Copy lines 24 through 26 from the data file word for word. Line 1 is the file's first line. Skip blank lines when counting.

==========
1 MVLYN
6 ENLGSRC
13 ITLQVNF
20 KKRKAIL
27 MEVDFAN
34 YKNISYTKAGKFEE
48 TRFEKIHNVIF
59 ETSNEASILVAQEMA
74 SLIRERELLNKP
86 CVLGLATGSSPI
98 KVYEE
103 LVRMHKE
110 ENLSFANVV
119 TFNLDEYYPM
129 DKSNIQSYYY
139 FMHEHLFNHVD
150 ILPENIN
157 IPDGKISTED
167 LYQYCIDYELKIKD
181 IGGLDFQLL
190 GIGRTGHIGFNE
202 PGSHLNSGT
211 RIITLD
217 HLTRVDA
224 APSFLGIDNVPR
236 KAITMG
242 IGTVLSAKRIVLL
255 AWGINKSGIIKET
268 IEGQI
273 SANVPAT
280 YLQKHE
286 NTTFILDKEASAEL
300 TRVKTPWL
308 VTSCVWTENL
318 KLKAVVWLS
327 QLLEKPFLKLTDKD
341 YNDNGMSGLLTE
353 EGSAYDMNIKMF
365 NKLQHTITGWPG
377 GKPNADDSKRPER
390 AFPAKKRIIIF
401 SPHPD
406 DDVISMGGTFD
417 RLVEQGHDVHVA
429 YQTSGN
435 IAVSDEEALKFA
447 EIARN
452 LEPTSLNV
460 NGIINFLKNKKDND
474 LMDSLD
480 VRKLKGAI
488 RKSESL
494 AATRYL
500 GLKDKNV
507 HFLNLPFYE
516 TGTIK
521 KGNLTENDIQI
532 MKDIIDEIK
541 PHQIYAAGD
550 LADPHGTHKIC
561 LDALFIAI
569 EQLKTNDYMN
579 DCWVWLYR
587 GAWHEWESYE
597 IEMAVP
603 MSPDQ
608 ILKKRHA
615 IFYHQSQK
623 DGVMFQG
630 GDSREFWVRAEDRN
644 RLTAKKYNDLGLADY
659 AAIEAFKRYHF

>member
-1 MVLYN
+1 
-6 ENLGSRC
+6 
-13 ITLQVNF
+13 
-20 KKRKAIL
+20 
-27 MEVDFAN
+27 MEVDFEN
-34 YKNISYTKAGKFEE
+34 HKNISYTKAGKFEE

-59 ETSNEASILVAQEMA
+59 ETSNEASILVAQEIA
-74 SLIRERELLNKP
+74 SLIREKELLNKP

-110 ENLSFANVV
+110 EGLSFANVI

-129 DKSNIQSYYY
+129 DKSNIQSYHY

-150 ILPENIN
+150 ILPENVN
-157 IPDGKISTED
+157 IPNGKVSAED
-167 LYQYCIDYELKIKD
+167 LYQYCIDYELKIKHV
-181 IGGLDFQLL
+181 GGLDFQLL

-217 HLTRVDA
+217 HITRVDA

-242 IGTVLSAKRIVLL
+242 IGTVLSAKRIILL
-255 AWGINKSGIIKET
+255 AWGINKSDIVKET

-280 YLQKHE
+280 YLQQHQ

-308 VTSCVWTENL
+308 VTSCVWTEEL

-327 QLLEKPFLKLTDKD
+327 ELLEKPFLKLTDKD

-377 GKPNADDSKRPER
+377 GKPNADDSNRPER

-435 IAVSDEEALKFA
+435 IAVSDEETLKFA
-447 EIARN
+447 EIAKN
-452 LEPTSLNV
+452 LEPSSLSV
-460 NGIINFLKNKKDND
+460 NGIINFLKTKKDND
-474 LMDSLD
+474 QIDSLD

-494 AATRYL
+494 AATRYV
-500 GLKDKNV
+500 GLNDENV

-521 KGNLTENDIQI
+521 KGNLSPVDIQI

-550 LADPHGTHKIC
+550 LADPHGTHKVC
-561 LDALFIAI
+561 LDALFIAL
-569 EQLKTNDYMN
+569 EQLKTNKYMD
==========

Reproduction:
217 HLTRVDA
224 APSFLGIDNVPR
236 KAITMG